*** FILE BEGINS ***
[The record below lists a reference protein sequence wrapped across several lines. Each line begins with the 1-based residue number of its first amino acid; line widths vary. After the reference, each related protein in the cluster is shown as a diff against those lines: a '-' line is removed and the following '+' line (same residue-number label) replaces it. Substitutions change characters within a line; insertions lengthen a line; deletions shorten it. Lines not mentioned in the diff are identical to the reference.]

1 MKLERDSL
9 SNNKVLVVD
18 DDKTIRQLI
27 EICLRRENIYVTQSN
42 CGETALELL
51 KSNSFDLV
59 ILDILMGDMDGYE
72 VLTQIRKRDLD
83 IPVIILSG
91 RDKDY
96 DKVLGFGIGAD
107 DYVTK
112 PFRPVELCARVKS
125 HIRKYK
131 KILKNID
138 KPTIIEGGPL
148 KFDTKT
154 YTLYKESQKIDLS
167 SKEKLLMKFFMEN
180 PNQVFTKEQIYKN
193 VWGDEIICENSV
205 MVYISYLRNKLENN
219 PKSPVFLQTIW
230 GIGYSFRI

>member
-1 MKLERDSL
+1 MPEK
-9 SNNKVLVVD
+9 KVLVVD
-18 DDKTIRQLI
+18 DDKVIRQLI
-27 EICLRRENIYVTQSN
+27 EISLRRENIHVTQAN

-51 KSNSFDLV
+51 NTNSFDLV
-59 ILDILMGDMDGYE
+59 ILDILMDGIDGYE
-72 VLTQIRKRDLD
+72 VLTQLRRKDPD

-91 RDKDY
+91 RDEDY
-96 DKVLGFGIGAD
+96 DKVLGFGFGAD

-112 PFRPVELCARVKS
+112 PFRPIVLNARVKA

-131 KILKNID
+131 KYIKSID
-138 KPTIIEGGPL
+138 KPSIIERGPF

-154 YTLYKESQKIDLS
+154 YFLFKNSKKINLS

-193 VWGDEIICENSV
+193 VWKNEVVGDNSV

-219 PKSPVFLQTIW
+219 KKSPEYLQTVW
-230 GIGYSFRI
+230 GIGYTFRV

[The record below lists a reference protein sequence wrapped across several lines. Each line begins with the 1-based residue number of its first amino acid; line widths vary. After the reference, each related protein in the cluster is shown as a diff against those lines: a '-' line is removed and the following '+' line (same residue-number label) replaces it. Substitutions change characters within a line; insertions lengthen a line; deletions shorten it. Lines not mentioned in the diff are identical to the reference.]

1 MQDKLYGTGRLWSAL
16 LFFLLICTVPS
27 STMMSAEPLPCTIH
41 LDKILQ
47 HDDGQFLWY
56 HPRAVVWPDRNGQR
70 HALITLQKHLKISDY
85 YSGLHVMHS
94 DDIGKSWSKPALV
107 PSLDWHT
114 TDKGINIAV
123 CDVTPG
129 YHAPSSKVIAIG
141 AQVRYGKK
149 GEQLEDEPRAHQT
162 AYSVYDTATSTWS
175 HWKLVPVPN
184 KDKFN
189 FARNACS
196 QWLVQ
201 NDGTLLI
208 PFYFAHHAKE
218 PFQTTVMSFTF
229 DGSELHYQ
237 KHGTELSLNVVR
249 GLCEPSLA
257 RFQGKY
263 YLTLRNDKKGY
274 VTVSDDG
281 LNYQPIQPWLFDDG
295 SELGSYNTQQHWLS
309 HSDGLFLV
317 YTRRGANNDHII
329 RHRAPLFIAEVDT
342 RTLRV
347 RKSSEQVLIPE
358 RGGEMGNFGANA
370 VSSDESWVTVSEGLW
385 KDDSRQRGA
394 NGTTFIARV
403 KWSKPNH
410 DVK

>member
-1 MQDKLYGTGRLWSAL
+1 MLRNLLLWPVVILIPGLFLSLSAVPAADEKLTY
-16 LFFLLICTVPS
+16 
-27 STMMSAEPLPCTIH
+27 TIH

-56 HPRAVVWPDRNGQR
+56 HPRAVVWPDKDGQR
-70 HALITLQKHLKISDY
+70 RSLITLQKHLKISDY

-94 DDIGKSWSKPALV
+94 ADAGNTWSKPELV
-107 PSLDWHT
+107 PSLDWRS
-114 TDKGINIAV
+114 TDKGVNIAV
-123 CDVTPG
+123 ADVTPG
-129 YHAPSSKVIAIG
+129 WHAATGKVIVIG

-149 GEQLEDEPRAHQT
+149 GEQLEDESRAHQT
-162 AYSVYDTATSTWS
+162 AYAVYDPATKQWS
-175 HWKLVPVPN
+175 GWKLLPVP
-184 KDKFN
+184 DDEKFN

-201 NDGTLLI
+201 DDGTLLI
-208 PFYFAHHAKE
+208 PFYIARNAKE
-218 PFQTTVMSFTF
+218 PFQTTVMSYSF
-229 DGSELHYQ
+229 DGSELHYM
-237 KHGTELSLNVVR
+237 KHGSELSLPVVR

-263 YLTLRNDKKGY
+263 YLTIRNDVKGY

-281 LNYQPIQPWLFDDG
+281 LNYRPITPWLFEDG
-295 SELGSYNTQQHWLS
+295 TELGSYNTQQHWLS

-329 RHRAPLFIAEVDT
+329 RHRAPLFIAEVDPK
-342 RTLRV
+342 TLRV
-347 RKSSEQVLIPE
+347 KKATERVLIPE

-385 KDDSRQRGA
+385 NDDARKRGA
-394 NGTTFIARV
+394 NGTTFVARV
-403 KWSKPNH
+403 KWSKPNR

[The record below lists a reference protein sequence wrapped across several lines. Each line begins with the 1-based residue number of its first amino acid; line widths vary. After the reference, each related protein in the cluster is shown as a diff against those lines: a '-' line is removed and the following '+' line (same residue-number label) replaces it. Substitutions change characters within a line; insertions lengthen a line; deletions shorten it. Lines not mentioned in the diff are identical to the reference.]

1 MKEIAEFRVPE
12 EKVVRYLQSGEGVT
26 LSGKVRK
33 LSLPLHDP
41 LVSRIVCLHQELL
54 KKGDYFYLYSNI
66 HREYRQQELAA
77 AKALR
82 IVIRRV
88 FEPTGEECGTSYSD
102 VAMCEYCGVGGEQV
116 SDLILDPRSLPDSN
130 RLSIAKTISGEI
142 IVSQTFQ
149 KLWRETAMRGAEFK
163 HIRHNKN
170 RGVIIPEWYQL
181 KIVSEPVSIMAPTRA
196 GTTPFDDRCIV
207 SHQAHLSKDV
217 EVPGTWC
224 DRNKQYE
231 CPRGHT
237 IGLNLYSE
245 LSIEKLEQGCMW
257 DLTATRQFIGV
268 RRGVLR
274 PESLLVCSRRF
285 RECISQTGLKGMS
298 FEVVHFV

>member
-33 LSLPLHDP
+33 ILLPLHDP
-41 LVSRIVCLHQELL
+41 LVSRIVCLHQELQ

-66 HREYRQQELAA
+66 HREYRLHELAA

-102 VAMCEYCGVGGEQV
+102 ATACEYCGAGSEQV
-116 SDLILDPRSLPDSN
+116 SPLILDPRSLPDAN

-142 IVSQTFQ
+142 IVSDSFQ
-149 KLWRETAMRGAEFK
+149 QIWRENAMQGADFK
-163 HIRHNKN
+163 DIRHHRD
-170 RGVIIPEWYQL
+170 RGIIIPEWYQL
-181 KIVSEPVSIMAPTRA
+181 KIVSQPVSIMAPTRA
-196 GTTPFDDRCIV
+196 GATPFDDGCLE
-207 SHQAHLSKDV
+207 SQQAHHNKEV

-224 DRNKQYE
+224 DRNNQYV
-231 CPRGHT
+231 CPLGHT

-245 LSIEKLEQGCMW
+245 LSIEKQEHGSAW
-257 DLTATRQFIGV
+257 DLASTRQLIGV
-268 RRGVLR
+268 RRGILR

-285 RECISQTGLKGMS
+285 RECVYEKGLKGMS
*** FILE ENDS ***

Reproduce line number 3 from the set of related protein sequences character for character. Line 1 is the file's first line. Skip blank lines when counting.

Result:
9 SNNKVLVVD